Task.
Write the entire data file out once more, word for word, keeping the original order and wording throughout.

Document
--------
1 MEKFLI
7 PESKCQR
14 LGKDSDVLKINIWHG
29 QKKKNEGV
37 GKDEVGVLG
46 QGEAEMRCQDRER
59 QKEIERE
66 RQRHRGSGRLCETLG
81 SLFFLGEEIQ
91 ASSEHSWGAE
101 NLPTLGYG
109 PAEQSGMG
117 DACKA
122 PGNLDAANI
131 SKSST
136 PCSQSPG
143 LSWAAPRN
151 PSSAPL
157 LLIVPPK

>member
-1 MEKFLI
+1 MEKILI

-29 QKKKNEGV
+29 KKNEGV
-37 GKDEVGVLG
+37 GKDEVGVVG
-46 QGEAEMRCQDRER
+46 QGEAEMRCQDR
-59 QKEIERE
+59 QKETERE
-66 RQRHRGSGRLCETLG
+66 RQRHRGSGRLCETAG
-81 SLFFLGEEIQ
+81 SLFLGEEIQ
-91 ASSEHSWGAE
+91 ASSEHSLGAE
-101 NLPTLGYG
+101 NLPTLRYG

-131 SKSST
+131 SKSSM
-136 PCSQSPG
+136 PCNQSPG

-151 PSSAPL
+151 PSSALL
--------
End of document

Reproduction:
1 MEKFLI
7 PESKCQR
14 LGKDSDVLKINIWHG
29 QKKKNEGV
37 GKDEVGVLG
46 QGEAEMRCQDRER
59 QKEIERE
66 RQRHRGSGRLCETLG
81 SLFFLGEEIQ
91 ASSEHSWGAE
101 NLPTLGYG
109 PAEQSGMG
117 DACKA
122 PGNLDAANI
131 SKSST
136 PCSQSPG
143 LSWAAPRN
151 PSSAPL
157 LLIVPPK

>member
-1 MEKFLI
+1 MEKILI

-29 QKKKNEGV
+29 KKNEGV
-37 GKDEVGVLG
+37 GKDEVGVVG
-46 QGEAEMRCQDRER
+46 QGEAEMRCQDR
-59 QKEIERE
+59 QKETERE
-66 RQRHRGSGRLCETLG
+66 RQRHRGSGRLCETAG
-81 SLFFLGEEIQ
+81 SLFLGEEIQ
-91 ASSEHSWGAE
+91 ASSEHSLGAE
-101 NLPTLGYG
+101 NLPTLRYG

-131 SKSST
+131 SKSSM
-136 PCSQSPG
+136 PCNQSPG

-151 PSSAPL
+151 PSSALL